The first big grade is hell, and it makes you feel like the land itself has launched an attack on your resolve. It goes on for a couple of miles and I envy those who trudge past me with the aid of trekking poles. By the time we crest the top ridge, we’re over five miles deep and I’ve lost my keen awareness of the cold. The muscles are warm enough to feel like they glow, but I realize this is when I need to begin consuming calories or risk a crash. I’ve trained to eat when I don’t want to, and that’s what I do with a cookie bar. I know it’s best to rely on actual food rather than the calorie rich gels and gummies that are marketed for endurance athletes.

In my training for the marathon, I’ve read of other races far longer than my effort at South Mountain. I’ve learned than the holy grail for many trail runners is the hundred miler, that same hundred miler denoted by those little oval bumper stickers. The whole idea of running such an insane distance began with a horse race started in the 1950s—the Western States 100. Things changed when a man named Gordy Ainsleigh toed up next to a bunch of other long range critters. When the race organizer asked where his horse was, old Gordy fixed the man with a steely gaze and declared, “I am the horse.”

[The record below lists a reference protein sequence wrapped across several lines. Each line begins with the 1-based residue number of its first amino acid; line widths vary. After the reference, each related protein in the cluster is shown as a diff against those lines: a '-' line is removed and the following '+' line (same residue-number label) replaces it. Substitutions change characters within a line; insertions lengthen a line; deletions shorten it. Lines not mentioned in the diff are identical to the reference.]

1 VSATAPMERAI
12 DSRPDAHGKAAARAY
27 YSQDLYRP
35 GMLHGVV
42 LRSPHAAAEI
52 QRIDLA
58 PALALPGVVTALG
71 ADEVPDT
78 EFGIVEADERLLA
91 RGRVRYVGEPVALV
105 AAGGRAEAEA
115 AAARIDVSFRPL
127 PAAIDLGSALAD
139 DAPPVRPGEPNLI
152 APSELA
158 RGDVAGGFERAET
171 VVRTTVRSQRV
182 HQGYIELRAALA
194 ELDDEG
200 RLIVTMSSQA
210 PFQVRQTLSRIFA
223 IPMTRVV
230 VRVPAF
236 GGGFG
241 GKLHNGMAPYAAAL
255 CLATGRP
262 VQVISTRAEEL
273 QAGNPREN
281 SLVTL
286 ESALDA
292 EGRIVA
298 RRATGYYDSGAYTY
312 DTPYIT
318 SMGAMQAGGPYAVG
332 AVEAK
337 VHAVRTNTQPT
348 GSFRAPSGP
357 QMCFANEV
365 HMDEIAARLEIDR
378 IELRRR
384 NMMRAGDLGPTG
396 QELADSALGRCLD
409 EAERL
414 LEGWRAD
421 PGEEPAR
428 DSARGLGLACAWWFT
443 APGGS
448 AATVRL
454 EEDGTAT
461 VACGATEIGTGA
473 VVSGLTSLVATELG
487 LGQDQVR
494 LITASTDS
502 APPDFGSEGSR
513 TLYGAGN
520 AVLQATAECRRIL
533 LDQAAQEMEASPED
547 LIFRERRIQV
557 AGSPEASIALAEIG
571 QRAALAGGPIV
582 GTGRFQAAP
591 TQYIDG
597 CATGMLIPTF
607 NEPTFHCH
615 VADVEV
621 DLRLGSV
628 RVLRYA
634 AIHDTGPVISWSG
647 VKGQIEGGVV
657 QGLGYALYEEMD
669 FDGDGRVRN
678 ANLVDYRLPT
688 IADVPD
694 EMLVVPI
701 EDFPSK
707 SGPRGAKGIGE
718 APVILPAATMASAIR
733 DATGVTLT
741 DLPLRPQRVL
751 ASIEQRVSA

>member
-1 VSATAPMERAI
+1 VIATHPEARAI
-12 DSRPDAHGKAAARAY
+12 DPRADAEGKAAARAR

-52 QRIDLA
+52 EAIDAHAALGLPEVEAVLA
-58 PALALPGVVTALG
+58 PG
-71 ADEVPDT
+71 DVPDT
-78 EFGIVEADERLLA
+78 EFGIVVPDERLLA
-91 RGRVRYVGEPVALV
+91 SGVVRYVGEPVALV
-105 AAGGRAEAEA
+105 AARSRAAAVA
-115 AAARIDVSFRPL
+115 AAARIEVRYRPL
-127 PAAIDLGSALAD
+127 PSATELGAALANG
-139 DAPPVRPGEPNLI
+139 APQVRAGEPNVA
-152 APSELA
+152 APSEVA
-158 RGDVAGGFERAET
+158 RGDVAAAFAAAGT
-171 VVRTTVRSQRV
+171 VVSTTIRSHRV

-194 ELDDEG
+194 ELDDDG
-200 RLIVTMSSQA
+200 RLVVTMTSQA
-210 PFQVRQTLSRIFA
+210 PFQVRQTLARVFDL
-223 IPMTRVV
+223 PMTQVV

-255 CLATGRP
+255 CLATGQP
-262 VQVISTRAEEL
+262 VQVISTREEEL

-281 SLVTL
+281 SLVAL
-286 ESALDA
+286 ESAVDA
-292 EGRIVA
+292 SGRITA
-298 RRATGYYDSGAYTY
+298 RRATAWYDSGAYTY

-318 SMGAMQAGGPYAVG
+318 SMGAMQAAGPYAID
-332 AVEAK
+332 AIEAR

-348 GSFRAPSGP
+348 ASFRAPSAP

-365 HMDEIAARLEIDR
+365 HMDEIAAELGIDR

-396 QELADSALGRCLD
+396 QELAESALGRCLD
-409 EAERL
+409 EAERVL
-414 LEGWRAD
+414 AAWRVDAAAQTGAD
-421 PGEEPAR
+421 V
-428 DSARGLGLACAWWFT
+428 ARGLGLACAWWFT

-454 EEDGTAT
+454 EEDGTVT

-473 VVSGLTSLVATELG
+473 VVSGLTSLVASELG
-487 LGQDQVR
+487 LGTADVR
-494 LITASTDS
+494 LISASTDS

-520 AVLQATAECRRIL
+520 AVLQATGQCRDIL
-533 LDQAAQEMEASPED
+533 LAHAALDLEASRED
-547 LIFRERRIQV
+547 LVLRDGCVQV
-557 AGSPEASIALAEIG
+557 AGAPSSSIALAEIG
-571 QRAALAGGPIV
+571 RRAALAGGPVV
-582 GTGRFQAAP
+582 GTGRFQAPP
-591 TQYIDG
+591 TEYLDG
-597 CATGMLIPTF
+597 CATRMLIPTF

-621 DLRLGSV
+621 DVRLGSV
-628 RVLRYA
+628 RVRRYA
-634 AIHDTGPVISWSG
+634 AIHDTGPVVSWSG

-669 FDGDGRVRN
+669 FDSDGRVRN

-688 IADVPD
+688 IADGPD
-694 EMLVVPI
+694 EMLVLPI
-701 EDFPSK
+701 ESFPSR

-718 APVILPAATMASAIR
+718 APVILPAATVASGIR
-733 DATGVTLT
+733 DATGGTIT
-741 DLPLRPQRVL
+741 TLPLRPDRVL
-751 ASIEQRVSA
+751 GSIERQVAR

Well, that might not have been exactly how it went down, but that’s the drama I like to imagine, and that’s the spirit I decide I need to adopt for the next twenty or so miles. Theatrics, I’ve learned, are as much a part of running mad through the woods as anything. 

I cross the finish some seven hours from the time I began. At the end of the day, the elevation gained, and the steps logged tell little of the experience. There’s only the immediate promise to never do it again, followed closely by the dream of next time pushing for a greater distance.

Who knows? Maybe there’s a hundred miler still out there somewhere with my name on it.

Charles Dodd White is the author of four novels and a short story collection. He has received the Appalachian Book of the Year Award and the Chaffin Award for his fiction. He lives in Knoxville, Tennessee, where he teaches English at Pellissippi State Community College. His memoir, A Year Without Months, is now available from West Virginia University Press.